fechas LACE listado

12 and 13 / 09/ 2023* A CIVIC SCHOOL.
Phil Vincent, Director of the Character Development Group

Marvin Berkowitz, Co-Director of the Center for Character and Citizenship

Thomas Lickona, Director of the Center for the 4th and 5th R's

Charles Elbot, Director Office of Intentional School Culture at Denver Public Schools

Clifton Taulbert, American author, business consultant and speaker

Hal Urban, Teacher, author and speaker devoted to the Character Education movement

Ron Berger, Chief Academic Officer for Expeditionary Learning

Maurice Elias, Director of the Rutgers Social-Emotional and Character Development Lab

Aviz Glaze, Founder & CEO of Edu-Quest International Inc.



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Philip Vincent VIDEO ponente

Phil Vincent desplegable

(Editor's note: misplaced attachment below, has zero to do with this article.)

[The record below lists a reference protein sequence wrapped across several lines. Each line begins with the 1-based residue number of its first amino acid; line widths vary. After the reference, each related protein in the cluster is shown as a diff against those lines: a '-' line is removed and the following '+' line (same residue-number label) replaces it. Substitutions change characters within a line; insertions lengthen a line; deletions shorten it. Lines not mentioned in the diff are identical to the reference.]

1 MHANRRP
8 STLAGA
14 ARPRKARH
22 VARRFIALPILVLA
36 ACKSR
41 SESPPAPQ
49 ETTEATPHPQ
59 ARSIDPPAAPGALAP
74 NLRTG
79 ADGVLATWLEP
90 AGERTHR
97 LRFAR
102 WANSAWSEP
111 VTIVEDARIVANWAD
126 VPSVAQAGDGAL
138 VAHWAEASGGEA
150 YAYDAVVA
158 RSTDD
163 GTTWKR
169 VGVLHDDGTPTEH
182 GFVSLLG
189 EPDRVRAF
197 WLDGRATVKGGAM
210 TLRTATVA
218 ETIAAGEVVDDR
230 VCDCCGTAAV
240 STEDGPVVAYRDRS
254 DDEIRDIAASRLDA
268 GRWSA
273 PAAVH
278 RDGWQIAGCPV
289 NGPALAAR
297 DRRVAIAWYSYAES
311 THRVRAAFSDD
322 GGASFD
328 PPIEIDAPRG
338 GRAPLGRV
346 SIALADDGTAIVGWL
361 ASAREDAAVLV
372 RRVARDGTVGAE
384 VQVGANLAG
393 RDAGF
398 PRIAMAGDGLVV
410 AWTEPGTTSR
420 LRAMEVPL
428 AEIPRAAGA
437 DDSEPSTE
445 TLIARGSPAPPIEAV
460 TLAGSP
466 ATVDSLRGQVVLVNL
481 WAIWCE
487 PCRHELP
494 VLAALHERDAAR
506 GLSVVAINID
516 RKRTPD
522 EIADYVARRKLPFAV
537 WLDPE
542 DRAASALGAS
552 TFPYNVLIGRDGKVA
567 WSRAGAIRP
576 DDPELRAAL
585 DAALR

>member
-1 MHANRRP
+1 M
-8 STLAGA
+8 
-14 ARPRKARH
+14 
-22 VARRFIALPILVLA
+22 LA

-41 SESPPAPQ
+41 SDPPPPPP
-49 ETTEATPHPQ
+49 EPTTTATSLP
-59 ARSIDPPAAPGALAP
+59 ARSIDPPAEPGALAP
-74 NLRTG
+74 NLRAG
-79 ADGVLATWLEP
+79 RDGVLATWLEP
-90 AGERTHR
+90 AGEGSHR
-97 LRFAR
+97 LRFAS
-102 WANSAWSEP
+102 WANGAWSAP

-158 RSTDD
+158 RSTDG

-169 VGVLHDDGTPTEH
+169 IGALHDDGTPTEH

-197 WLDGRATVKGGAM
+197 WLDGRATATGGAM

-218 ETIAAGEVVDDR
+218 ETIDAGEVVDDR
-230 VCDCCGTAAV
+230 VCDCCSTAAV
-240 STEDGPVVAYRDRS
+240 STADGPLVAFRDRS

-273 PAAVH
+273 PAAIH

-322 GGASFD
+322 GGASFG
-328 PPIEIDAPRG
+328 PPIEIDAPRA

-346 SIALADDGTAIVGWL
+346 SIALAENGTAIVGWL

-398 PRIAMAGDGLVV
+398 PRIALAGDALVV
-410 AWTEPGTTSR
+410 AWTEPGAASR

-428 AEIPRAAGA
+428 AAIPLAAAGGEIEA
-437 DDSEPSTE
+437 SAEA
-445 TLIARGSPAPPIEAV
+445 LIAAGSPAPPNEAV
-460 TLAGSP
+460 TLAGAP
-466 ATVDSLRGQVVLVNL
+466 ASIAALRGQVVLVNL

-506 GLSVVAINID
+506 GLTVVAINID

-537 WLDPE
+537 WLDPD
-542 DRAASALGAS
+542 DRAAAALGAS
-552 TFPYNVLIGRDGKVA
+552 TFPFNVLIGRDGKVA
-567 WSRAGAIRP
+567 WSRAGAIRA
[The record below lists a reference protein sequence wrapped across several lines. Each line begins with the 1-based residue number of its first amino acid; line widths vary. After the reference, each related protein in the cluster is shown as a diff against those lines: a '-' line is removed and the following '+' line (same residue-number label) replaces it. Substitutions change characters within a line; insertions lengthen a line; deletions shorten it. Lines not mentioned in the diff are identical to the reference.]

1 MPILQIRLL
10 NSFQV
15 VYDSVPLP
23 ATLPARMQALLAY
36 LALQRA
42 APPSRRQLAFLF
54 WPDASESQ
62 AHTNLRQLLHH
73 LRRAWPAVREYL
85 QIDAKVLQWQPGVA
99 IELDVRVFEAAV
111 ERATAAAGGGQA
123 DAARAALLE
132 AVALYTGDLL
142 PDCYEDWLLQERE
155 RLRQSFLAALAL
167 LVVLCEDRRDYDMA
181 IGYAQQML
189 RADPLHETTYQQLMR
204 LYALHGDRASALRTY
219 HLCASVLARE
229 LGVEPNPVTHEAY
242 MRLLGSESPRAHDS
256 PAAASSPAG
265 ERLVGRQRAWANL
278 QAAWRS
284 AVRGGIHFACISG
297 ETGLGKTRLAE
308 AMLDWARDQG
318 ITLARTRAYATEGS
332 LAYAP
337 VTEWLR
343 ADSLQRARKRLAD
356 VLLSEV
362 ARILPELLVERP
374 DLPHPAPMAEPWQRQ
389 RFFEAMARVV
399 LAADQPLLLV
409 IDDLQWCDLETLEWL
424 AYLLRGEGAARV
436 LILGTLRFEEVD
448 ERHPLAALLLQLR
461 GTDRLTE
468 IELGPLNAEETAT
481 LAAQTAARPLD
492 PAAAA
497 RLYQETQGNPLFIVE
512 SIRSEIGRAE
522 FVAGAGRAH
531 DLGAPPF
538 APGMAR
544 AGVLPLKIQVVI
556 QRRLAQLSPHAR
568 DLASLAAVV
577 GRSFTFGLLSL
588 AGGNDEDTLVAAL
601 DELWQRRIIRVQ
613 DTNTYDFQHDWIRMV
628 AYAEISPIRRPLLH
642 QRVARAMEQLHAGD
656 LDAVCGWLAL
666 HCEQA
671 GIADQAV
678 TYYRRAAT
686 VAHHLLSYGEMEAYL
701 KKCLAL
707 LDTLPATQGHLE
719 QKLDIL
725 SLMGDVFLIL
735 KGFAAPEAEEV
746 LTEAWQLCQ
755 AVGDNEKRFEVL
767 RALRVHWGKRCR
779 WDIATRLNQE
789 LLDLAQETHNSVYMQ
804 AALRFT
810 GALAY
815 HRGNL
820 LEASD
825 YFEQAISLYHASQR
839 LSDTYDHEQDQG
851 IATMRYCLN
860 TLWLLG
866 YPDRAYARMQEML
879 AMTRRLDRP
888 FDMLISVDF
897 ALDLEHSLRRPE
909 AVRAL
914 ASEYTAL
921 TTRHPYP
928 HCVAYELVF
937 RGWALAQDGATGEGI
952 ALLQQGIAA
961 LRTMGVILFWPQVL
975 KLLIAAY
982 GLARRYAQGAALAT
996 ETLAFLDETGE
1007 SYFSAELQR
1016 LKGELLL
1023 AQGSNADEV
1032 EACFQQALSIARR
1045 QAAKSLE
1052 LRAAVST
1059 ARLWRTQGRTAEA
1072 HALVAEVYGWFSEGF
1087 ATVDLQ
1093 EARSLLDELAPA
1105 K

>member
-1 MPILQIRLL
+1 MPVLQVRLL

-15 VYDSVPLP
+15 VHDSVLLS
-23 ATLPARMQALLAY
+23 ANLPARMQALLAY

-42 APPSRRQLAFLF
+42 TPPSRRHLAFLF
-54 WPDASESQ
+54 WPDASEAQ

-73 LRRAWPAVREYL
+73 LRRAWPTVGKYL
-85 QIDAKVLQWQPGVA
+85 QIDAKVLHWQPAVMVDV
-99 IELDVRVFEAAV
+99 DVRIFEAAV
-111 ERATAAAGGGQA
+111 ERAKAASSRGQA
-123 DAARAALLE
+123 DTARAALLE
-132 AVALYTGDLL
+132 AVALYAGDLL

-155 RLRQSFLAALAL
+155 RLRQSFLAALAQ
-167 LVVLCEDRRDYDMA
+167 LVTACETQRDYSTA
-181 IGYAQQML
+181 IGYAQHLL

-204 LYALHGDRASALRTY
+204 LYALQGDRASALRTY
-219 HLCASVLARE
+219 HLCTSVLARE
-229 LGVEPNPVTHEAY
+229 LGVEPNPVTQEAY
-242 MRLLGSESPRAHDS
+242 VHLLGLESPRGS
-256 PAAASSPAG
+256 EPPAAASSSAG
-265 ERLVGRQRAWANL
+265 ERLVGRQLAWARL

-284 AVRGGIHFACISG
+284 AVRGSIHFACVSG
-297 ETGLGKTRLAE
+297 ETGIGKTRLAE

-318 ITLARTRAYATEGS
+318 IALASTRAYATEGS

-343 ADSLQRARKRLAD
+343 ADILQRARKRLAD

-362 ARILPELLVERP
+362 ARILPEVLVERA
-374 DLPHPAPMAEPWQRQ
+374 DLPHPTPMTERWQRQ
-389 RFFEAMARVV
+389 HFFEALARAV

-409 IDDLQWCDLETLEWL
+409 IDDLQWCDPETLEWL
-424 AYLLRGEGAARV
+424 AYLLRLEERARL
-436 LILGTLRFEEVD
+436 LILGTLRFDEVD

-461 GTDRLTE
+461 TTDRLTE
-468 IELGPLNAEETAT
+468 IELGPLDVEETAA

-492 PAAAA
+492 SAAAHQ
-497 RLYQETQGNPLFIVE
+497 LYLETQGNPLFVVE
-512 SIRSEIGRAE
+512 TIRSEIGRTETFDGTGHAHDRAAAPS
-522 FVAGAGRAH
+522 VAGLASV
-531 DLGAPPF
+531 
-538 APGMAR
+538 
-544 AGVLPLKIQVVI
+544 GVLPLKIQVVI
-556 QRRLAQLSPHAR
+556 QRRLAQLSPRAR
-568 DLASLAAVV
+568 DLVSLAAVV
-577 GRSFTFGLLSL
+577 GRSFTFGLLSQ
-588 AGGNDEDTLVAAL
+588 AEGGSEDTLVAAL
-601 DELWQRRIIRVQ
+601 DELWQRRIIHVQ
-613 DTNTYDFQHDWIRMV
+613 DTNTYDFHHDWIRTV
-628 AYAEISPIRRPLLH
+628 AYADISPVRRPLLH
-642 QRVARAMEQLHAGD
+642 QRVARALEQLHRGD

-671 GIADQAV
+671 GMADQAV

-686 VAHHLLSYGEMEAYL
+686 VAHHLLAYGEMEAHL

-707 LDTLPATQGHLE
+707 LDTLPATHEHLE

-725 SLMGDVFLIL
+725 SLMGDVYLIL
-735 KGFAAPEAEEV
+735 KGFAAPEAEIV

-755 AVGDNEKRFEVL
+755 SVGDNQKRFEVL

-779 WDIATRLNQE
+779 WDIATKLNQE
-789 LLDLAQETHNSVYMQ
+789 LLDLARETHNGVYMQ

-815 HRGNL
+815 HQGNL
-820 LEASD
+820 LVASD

In this workshop, Vincent sample that school climate can in many cases predict student success. Appealing to common sense, he suggests ways to establish a positive school climate staff and relationships. She asserts that children do better when they feel that teachers care about them. Therefore, if we have the goal to develop students to higher levels (for their own benefit and for the benefit of all of us), we must establish a school climate in which the priority is not results or grades, but students. This approach to what Vincent calls common sense seems to oppose the current emphasis on making grades prevail over everything else. To this end, Vincent invites schools to identify subject of practices that help generate a positive environment and to "have a staff that exemplifies it, believes in it, practices it, and expects to see it reflected in others". Vincent also stresses the importance of recognising students' efforts, whether or not they do well academically. On the other hand, Vincent explains the conceptual difference between norms and routines. Norms are often seen as oppressive, whereas routines are steps one follows to perform a task in an optimal way. The point core topic to develop a positive school climate is to determine how we want to live in community and work together with students, parents, staff school and the rest of society. Vincent focuses on the school climate being characterised by civility. He first explores the physical spaces where character and civility should be present from the outset: the school bus, the door of entrance, the corridors, the sports areas... Sometimes it can (and should) even extend to the community outside the school.